Are Catholics required to agree with the Pope?

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Is a Catholic required to agree, on all points, with the Pope? Is it a sin not to adhere to his words? What about the official texts published by the Vatican? Father Cédric Burgun, professor at the Faculty of Canon Law in Paris, provides his insight for Aleteia.

Are Catholics always required to agree with the Pope? The Fiducia Supplicans declaration caused a stir and divided Catholics. Is it a sin not to adhere, in all circumstances, to the decisions of the Holy Father? “It depends on the magisterial degrees,” explains Father Cédric Burgun, doctor of canon law. Canon 750 of the Code of Canon Law establishes: 

§1.We must believe in divine and Catholic faith everything that is contained in the word of God written or transmitted by tradition, that is to say in the unique deposit of faith entrusted to the Church, and which is in at the same time proposed as divinely revealed by the solemn magisterium of the Church or by its ordinary and universal magisterium, namely what is manifested by the common adhesion of the faithful under the guidance of the sacred magisterium;all are therefore required to avoid any contrary doctrine.

§2.We must firmly welcome and also keep all and each of the things which are definitively proposed by the Magisterium of the Church regarding faith and morals, that is to say those things which are required to holyly guard and faithfully expound this same deposit of faith;He is therefore opposed to the doctrine of the Catholic Church who refuses these same propositions which must be keptdefinitively.”

“This canon therefore reminds us that there are what we can call magisterial degrees which do not necessarily call for the same adhesion: there are ‘points’ of our faith that we must believe, of faith divine and catholic, and therefore to which one is required to adhere. According to §1, one is required to adhere to what concerns the solemn or ordinary magisterium, that is to say the teaching of the Church on the truths of faith and morals.

Politics or magisterium?

“This includes, among other things, pontifical infallibility , but not only that,” specifies the professor. “Certain dogmas are proclaimed without committing papal infallibility. Councils, also, relate to infallibility, according to canon 749: ‘the College of Bishops also enjoys infallibility in the magisterium when the Bishops assembled in an Ecumenical Council exercise the magisterium as doctors and judges of the faith and of morals, and declare for the entire Church that a doctrine which concerns faith or morals must be held definitively. The magisterium of the council is therefore a solemn magisterium: Catholics are therefore required to adhere to everything declared therein. There are thus subjects on which the Pope expresses himself but which do not necessarily belong to the solemn magisterium of the Church: if the Pope takes a position on a political subject which is still debated in theology, in social doctrine or in law , one can disagree with him while remaining faithful to the Catholic Church.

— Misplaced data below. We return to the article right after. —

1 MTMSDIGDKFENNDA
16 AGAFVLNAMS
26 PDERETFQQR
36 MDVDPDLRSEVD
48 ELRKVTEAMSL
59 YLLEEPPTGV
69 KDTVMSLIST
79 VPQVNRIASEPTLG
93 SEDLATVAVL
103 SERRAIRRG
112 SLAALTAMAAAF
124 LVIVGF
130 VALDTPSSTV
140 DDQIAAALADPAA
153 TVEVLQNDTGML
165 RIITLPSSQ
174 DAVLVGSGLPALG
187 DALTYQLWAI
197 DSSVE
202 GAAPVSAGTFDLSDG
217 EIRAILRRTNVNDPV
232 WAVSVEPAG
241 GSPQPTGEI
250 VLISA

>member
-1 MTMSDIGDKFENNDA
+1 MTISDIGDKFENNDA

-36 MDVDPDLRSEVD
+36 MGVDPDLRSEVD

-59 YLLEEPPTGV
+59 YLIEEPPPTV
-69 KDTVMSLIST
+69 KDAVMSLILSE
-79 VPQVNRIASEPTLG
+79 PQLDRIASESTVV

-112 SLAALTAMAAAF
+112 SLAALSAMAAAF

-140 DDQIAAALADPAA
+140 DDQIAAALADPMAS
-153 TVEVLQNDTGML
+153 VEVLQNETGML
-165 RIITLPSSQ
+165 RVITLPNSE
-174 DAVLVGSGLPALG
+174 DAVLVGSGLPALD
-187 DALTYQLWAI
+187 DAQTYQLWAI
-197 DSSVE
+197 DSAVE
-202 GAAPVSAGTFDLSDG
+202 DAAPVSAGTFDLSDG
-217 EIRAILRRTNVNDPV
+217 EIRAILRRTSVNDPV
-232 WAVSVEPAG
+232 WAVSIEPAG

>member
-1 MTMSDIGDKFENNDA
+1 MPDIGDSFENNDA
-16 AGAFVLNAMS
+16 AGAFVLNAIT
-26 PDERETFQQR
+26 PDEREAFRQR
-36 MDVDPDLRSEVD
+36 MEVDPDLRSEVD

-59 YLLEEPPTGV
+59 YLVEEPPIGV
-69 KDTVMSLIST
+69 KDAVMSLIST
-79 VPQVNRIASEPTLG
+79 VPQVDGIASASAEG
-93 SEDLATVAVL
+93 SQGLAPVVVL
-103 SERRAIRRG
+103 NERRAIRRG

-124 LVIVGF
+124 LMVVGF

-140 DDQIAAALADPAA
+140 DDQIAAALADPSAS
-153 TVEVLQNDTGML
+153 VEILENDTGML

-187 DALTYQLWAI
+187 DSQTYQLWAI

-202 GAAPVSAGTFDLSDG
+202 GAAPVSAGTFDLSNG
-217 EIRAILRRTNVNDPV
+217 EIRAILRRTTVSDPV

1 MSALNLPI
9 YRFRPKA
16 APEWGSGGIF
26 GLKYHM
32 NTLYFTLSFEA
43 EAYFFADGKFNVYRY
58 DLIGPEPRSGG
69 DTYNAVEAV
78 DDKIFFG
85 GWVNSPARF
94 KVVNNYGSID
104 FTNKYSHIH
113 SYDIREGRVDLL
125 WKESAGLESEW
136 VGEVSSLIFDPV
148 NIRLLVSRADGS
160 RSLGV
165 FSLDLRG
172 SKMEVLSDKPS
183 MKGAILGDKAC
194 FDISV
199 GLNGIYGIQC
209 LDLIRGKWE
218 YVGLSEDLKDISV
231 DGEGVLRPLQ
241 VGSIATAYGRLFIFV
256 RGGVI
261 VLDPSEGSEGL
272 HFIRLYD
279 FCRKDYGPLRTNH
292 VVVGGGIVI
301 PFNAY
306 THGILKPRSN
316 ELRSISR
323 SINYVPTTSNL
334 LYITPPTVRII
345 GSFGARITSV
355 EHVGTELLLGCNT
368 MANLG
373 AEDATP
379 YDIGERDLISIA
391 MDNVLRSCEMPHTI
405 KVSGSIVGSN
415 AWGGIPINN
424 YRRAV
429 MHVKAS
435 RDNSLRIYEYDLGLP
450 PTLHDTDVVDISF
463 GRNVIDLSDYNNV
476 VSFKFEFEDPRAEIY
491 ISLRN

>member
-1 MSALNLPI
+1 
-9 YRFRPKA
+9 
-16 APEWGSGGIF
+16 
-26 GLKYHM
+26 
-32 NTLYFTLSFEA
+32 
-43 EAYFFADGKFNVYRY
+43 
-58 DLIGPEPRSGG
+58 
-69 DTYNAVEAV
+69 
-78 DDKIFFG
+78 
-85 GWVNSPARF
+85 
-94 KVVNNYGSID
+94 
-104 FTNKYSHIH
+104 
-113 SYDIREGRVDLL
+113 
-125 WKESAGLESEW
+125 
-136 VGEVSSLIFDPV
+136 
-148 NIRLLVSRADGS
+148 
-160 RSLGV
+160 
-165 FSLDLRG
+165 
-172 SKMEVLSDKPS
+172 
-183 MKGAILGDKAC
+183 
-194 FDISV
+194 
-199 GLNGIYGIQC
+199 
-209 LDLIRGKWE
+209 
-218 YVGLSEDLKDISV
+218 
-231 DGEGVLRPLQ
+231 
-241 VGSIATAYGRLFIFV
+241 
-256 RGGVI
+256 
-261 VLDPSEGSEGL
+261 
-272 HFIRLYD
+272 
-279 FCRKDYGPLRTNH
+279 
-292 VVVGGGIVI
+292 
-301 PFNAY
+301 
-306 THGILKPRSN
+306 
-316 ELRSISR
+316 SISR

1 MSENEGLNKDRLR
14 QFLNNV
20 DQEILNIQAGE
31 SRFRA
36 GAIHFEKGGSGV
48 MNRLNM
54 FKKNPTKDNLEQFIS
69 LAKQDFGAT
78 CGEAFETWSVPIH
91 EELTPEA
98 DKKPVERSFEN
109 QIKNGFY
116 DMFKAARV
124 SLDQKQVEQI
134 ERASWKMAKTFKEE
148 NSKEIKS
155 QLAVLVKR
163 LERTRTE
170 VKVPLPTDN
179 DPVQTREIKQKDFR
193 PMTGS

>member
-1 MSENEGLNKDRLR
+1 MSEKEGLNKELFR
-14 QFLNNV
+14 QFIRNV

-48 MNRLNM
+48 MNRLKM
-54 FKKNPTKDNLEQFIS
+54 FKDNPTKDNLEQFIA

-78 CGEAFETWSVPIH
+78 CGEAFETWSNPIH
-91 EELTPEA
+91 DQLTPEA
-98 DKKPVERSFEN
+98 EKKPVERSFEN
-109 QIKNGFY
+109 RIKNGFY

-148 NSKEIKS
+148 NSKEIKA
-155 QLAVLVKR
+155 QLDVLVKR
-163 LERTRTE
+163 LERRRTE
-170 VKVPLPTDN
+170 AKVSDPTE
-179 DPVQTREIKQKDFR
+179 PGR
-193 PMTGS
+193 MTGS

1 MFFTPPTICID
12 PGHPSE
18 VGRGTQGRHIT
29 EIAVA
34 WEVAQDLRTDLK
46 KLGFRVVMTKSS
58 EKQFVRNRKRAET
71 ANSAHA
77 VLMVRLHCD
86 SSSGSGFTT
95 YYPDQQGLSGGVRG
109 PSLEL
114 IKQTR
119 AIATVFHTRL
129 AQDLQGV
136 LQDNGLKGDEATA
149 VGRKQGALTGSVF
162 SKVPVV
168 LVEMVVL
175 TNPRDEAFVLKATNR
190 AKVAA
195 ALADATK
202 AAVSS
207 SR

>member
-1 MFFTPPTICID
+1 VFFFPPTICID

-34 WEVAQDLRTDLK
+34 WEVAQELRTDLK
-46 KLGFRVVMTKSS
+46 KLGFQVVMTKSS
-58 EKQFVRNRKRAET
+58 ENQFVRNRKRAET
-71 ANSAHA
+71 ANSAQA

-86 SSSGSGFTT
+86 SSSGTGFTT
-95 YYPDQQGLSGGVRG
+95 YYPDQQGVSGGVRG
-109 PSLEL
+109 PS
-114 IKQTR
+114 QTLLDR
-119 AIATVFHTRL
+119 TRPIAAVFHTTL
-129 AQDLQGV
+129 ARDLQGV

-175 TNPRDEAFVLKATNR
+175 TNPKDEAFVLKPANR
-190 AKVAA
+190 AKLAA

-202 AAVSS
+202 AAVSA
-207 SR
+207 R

“If you disagree with the Pope on a point that has not been decided by the magisterium, it is therefore not a sin,” adds Father Cédric Burgun. “On the other hand, if you disagree with the Pope on a point of the magisterium, you do not first disagree with the Pope; you are in disagreement with the magisterium of the Church, which poses a problem regarding the communion in faith that we are required to live with the Church.” So, one thing is to ask questions in one’s conscience, one’s internal self, another is to sow division publicly among Catholics and to systematically oppose Pope Francis , because he is Pope Francis.

Undermining the communion of the Church

“There are oppositions which nourish schismatic or heretical inclinations,” underlines the professor. “In canon law, a schismatic act is opposition to ecclesiastical government while heresy is an obstinate denial of a truth of the faith (and apostasy is the rejection of the totality of the faith). Canon 205 requires every faithful to maintain full communion with the Church through ‘the bonds of the profession of faith, the sacraments and ecclesiastical government’. What hurts one of these bonds is at the very least a sin against God and his Church. §1 of canon 1364, in canonical criminal law, thus establishes that ‘the apostate of the faith, the heretic or the schismatic incurs excommunication latæssentiæ ‘. »

One thing is to ask questions in one’s conscience, another is to sow division among Catholics and systematically oppose Pope Francis.

Asking questions is obviously not a bad thing in itself. “On the other hand, if this questioning or even a disagreement in conscience translates into acts of contempt, distrust or schism; if reflection becomes an act of rebellion against the Holy Father, then we must question the way in which we conceive our affiliation with the Catholic Church,” adds Father Cédric Burgun. “Of course it depends on the magisterial degree: if the Pope explains the dogma of the Immaculate Conception, it is not the same thing as taking a position, within the framework of a homily, on immigration, for example “.

A Catholic who is constantly in disagreement with the Holy Father undermines the unity of the Church.

The evil is not the questioning in itself, but what we do with it: to what extent do we persist in our opposition and to what extent and how do we expose our disagreement? Do we give ourselves the means to explore the thoughts of the Holy Father with which we do not agree? “It’s a bit easy to have a knee-jerk reflex which would consist of saying ‘Since it’s François who says it, I don’t agree’. », underlines Father Cédric Burgun, who recalls that “a Catholic who is constantly in disagreement with the Holy Father undermines the communion and unity of the Church”.

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